scanf("%d", &num);
    double dxdisp=(xend-xinit)/(40000*num), xdisp, ydisp;
    printf("dx=%.13f\n", dxdisp);
    x[0]=xinit;
    y[0]=yinit;
    long int i=0, n=0;
    long double xsub[num],ysub[num],a,b,c,d, dx=(xend-xinit)/(40000*num), yb, ya;
    while(i<=40000)
    {
    n=0;
    ysub[0]=y;
    xsub[0]=x;
    while(n<=num)
    {
    a=dx*f(xsub[n],ysub[n]);
    b=dx*f(xsub[n]+.5*dx,ysub[n]+.5*a);
    c=dx*f(xsub[n]+.5*dx,ysub[n]+.5*b);
    d=dx*f(xsub[n]+dx,ysub[n]+c);
    ysub[n+1]=ysub[n]+(a+2*b+2*c+d)/6;
    xsub[n+1]=xsub[n]+dx;
    n=n+1;
    }
    x[i+1]=xsub[num];
    y[i+1]=ysub[num];
    i=i+1;
    printf("%d/40000 completed\r", i);
    }
    printf("-------------------------------\n");
    long int choose=10;
    long int display;

    printf(" 0:exit\n 1:save data\n 2:print y[x]\n 3:definite integral if f=f[x]\n");

    while(choose!=0)
    {
    choose=10;
    printf("choice=");
    scanf("%d", &choose);

    /*save*/
    if(choose==1)
    {
    display=0;
    FILE *fp;
    fp=fopen("graph.txt","w");
    while(display<=40000)
    {
    xdisp=x[display];
    ydisp=y[display];
    fprintf(fp, "%.13f %.13f\n", xdisp, ydisp);
    display=display+4;
    }
    int fclose(FILE *fp);
    printf("finished saving\n");
    }
    /*save*/

    /*y[x]*/
    if(choose==2)
    {
    printf("x=");
    scanf("%f", &xa);
    i=floor((xa-xinit)/(dx*num));
    h=(xa-x)/(num);
    n=0;
    xsub[0]=x;
    ysub[0]=y;
    while(n<=num)
    {
    a=h*f(xsub[n],ysub[n]);
    b=h*f(xsub[n]+.5*h,ysub[n]+.5*a);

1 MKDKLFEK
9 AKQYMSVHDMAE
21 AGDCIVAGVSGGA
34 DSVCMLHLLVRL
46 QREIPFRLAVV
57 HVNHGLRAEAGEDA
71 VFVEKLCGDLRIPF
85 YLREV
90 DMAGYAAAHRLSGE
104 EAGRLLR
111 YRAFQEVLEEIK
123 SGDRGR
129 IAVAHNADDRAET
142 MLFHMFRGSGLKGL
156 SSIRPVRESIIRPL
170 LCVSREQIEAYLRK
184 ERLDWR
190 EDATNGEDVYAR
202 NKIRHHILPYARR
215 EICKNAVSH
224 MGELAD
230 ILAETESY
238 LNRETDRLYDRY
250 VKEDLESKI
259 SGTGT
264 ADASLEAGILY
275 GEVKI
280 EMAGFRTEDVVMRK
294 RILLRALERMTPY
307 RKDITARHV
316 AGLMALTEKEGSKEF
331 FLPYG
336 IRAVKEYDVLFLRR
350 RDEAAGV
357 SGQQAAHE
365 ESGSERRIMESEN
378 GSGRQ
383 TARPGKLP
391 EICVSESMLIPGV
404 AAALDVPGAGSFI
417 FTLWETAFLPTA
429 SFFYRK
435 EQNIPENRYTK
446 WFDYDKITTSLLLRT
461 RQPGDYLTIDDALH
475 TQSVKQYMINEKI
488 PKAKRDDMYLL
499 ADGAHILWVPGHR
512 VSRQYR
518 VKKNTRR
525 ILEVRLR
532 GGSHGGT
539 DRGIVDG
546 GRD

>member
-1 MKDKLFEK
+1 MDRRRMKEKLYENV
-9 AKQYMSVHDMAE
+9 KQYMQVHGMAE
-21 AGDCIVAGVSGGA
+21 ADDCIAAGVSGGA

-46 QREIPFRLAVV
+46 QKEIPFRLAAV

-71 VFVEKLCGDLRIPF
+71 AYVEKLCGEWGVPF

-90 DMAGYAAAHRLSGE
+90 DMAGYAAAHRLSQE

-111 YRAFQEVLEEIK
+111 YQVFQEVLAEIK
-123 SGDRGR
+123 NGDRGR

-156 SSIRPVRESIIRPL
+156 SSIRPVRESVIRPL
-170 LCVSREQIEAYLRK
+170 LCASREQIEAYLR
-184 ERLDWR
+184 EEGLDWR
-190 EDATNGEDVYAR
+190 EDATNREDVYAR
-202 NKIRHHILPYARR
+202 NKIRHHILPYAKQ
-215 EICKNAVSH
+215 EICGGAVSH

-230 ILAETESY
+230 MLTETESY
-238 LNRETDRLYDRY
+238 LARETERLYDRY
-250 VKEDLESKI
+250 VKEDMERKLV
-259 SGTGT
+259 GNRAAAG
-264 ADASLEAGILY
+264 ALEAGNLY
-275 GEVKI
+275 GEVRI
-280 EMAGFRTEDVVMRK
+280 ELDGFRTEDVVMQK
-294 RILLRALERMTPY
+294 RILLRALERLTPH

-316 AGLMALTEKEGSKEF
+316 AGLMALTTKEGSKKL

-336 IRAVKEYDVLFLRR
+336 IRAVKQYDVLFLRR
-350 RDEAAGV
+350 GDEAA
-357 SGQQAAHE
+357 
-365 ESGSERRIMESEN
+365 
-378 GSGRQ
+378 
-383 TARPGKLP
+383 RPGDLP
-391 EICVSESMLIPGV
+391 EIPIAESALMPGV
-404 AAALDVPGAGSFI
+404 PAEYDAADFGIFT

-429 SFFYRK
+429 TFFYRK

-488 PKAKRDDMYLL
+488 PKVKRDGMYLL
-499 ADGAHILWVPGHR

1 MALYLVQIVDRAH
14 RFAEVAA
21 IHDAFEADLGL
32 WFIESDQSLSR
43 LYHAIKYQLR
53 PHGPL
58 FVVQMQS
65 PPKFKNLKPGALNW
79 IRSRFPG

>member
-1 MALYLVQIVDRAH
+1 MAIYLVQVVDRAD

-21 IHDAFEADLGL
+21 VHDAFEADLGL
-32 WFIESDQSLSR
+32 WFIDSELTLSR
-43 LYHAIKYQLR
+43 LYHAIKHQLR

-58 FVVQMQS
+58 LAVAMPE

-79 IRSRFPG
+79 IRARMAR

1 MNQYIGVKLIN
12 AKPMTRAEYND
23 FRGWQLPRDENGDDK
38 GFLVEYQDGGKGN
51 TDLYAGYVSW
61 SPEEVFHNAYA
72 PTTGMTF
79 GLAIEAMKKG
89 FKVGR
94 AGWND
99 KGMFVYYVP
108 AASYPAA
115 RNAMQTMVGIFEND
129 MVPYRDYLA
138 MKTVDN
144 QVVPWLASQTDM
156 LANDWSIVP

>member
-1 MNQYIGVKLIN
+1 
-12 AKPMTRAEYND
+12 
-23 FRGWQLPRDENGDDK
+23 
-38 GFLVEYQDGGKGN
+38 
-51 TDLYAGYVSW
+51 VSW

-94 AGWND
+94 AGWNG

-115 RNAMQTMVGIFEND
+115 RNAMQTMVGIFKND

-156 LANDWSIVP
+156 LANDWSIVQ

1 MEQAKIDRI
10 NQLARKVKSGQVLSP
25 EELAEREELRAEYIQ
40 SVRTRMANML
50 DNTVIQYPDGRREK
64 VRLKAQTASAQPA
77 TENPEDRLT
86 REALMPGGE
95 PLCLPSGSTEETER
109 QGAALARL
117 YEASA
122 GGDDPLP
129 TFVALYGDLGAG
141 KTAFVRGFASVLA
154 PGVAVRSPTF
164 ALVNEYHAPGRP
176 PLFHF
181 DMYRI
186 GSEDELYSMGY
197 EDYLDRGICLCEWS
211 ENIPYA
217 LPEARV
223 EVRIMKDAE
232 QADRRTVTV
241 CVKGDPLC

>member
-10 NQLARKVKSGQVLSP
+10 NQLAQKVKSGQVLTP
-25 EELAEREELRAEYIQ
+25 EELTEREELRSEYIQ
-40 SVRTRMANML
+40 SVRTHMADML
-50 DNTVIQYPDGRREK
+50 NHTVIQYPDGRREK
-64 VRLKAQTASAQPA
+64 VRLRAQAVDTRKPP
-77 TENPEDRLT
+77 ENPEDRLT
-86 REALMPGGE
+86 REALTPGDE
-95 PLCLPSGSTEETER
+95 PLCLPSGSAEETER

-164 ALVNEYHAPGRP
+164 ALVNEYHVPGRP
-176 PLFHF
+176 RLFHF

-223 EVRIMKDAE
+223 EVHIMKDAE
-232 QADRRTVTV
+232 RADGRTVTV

c=h*f(xsub[n]+.5*h,ysub[n]+.5*b);
    d=h*f(xsub[n]+h,ysub[n]+c);
    ysub[n+1]=ysub[n]+(a+2*b+2*c+d)/6;
    xsub[n+1]=xsub[n]+h;
    n=n+1;
    }
    xdisp=xsub[num];
    ydisp=ysub[num];
    printf("y(%.13f)=%.13f\n\n", xdisp, ydisp);
    }
    /*defint*/
    if(choose==3)
    {
    printf("b=");
    scanf("%f", &xb);
    printf("a=");
    scanf("%f", &xa);
    i=floor((xa-xinit)/(dx*num));
    h=(xa-x)/(num);
    n=0;
    xsub[0]=x;
    ysub[0]=y;
    while(n<=num)
    {
    a=h*f(xsub[n],ysub[n]);
    b=h*f(xsub[n]+.5*h,ysub[n]+.5*a);
    c=h*f(xsub[n]+.5*h,ysub[n]+.5*b);
    d=h*f(xsub[n]+h,ysub[n]+c);
    ysub[n+1]=ysub[n]+(a+2*b+2*c+d)/6;
    xsub[n+1]=xsub[n]+h;
    n=n+1;
    }
    ya=ysub[num];
    i=floor((xb-xinit)/(dx*num));
    h=(xb-x)/(num);
    n=0;
    xsub[0]=x;
    ysub[0]=y;
    while(n<=num)
    {
    a=h*f(xsub[n],ysub[n]);
    b=h*f(xsub[n]+.5*h,ysub[n]+.5*a);
    c=h*f(xsub[n]+.5*h,ysub[n]+.5*b);
    d=h*f(xsub[n]+h,ysub[n]+c);
    ysub[n+1]=ysub[n]+(a+2*b+2*c+d)/6;
    xsub[n+1]=xsub[n]+h;
    n=n+1;
    }
    yb=ysub[num];